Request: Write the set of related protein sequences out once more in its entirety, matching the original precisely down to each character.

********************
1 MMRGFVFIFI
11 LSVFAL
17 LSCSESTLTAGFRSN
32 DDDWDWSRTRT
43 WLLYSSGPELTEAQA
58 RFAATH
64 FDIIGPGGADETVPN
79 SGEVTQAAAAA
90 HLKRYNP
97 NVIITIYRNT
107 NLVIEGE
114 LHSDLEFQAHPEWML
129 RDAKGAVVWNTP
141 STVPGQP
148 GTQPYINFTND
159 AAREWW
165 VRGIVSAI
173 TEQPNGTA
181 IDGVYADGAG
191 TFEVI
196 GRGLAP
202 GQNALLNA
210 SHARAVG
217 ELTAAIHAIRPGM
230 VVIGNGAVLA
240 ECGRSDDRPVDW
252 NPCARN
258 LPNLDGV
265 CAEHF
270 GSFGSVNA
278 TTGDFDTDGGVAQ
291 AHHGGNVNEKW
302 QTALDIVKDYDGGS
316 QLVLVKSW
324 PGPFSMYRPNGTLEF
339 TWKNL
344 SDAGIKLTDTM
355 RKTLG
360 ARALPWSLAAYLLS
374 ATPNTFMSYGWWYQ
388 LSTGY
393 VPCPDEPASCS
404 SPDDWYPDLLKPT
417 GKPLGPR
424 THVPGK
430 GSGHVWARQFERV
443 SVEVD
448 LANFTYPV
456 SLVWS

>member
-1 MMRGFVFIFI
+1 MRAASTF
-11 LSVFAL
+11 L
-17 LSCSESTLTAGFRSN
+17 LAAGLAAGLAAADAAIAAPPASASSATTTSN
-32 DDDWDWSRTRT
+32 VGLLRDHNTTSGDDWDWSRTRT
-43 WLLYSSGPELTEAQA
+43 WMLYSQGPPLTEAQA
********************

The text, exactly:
1 MMRGFVFIFI
11 LSVFAL
17 LSCSESTLTAGFRSN
32 DDDWDWSRTRT
43 WLLYSSGPELTEAQA
58 RFAATH
64 FDIIGPGGADETVPN
79 SGEVTQAAAAA
90 HLKRYNP
97 NVIITIYRNT
107 NLVIEGE
114 LHSDLEFQAHPEWML
129 RDAKGAVVWNTP
141 STVPGQP
148 GTQPYINFTND
159 AAREWW
165 VRGIVSAI
173 TEQPNGTA
181 IDGVYADGAG
191 TFEVI
196 GRGLAP
202 GQNALLNA
210 SHARAVG
217 ELTAAIHAIRPGM
230 VVIGNGAVLA
240 ECGRSDDRPVDW
252 NPCARN
258 LPNLDGV
265 CAEHF
270 GSFGSVNA
278 TTGDFDTDGGVAQ
291 AHHGGNVNEKW
302 QTALDIVKDYDGGS
316 QLVLVKSW
324 PGPFSMYRPNGTLEF
339 TWKNL
344 SDAGIKLTDTM
355 RKTLG
360 ARALPWSLAAYLLS
374 ATPNTFMSYGWWYQ
388 LSTGY
393 VPCPDEPASCS
404 SPDDWYPDLLKPT
417 GKPLGPR
424 THVPGK
430 GSGHVWARQFERV
443 SVEVD
448 LANFTYPV
456 SLVWS

>member
-1 MMRGFVFIFI
+1 MRAASTF
-11 LSVFAL
+11 L
-17 LSCSESTLTAGFRSN
+17 LAAGLAAGLAAADAAIAAPPASASSATTTSN
-32 DDDWDWSRTRT
+32 VGLLRDHNTTSGDDWDWSRTRT
-43 WLLYSSGPELTEAQA
+43 WMLYSQGPPLTEAQA